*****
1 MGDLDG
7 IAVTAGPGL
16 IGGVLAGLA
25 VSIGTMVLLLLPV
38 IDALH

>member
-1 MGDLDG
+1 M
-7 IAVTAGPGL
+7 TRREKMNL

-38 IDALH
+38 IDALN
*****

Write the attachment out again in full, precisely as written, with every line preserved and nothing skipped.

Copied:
1 MGDLDG
7 IAVTAGPGL
16 IGGVLAGLA
25 VSIGTMVLLLLPV
38 IDALH

>member
-1 MGDLDG
+1 M
-7 IAVTAGPGL
+7 TRREKMNL

-38 IDALH
+38 IDALN